NEWS
By Ellie Kahn, The Baltimore Sun | May 4, 2012
Families stood in solidarity as a wreath was placed at Maryland's Fallen Heroes Memorial on Friday in honor of police and firefighters killed in the line of duty. This year, the 27th annual memorial to Maryland's public safety workers honored Maryland State Trooper 1st Class Shaft S. Hunter, among others. Hunter died last year in a traffic accident. "There are so-called heroes in sports, and then there are heroes in life," said Baltimore Ravens coach John Harbaugh to those gathered at Dulaney Valley Memorial Gardens in Timonium.
NEWS
By Peter Hermann and Peter Hermann,peter.hermann@baltsun.com | May 1, 2009
The first thing Maryland State Trooper John Peach does when asked about the dangers of flying medical helicopters is to take out his cell phone with a picture of his wife, Kate, and 2-year-old daughter Elizabeth. He held up the image for me as he prepared his 38-foot Dauphin craft for his next call while parked in a hangar at Martin State Airport this week. He readily acknowledges that after the crash last September that killed two of his friends, pilot Stephen H. Bunker and Trooper Mickey C. Lippy, along with a volunteer emergency medical technician and a patient, in heavy fog in Prince George's County, he's a bit more wary of going out. "It was a little difficult at first," he told me. Peach told me that his daughter, even at such a young age, points to the sky every time a helicopter soars overhead.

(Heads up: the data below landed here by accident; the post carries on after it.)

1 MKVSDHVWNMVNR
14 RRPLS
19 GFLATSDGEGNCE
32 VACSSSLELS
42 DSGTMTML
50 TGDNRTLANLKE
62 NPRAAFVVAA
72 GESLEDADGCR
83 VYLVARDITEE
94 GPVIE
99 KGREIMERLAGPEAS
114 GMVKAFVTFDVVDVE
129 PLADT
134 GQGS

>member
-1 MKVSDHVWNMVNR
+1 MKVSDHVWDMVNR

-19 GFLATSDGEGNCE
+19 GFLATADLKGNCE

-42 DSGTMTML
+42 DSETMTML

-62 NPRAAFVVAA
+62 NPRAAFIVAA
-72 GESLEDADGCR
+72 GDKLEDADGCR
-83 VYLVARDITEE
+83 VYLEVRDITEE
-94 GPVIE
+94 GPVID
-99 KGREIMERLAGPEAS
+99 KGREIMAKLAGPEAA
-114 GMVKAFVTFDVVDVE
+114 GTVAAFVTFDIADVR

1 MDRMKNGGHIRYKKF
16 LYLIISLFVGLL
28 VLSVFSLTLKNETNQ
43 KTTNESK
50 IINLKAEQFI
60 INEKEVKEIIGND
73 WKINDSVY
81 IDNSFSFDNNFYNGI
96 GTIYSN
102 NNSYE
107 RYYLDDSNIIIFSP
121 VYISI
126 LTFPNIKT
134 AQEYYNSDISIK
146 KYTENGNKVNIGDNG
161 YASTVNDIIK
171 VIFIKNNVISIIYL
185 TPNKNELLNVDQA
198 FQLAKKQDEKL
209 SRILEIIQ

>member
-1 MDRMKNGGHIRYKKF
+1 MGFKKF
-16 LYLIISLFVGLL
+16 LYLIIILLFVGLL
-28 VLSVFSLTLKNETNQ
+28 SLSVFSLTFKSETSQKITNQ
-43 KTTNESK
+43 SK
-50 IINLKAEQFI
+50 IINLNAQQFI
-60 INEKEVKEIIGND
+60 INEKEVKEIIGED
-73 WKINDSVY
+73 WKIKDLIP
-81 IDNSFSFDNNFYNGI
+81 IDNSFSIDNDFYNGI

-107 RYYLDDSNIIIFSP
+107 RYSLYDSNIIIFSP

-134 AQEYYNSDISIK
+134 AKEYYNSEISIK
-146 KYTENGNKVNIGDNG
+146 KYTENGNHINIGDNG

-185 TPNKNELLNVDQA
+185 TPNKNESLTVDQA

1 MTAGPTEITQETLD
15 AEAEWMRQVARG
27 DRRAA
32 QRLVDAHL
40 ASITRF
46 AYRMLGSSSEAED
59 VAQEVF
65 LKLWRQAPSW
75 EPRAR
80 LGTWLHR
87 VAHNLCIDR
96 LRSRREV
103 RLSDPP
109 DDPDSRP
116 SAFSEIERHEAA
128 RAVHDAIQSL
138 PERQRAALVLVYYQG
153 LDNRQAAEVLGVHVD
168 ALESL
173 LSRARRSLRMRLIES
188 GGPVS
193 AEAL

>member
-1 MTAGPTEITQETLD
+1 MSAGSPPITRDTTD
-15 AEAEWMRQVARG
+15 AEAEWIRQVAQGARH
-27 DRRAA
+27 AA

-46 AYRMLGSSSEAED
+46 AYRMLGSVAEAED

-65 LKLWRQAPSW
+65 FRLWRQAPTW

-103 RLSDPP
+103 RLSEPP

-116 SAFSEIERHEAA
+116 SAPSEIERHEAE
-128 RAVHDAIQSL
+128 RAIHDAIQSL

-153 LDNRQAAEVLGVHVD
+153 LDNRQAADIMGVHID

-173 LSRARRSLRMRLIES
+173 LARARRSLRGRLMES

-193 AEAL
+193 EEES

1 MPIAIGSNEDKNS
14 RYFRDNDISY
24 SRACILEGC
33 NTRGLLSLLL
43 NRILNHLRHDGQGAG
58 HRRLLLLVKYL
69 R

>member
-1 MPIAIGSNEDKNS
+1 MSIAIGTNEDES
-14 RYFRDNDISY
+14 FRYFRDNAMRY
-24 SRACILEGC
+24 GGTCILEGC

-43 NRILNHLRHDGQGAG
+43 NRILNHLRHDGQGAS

NEWS
By GREGORY KANE | May 5, 2007
So after the list of Maryland's fallen heroes was read yesterday at Dulaney Valley Memorial Gardens, the Hereford High School Chamber Choir did indeed sing "You'll Never Walk Alone." And the young ladies and gentlemen did so splendidly. The girls looked fetching in their black gowns, the boys absolutely elegant in their black tuxedos. The choir's rendition of the song was superb. I just wondered if anyone else caught the irony of "You'll Never Walk Alone" being sung at a fallen heroes ceremony in which David McGuinn was one of the honorees.
NEWS
By Nia-Malika Henderson and Nia-Malika Henderson,Sun Reporter | September 10, 2006
The year after New York City firefighter Terence A. McShane died at the World Trade Center on Sept. 11, 2001, Christine Kellar decided to write a song about her brother-in-law. The lyrics came in bursts over about three weeks, prompted by memories of McShane's smile, his easygoing manner and his dedication to his family. In New York one evening in 2002, during an impromptu family sing-along, Kellar put the words to music, but she said she wasn't ready to do much of anything else with her song.
SPORTS
By David Steele | August 12, 2005
IT WAS big, almost as big as the girl waving it over her head. It was bright orange with black lettering, and it read, "Welcome Back Raffy." It was held aloft behind the Orioles' dugout about two hours before the first pitch at Camden Yards last night, and it was the first sign, no pun intended, that things were back to normal. Rafael Palmeiro had returned, he had finally spoken (but on the advice of my attorney, I can't tell you what he said), and he was embraced, at least by those who got to the ballpark early enough for batting practice.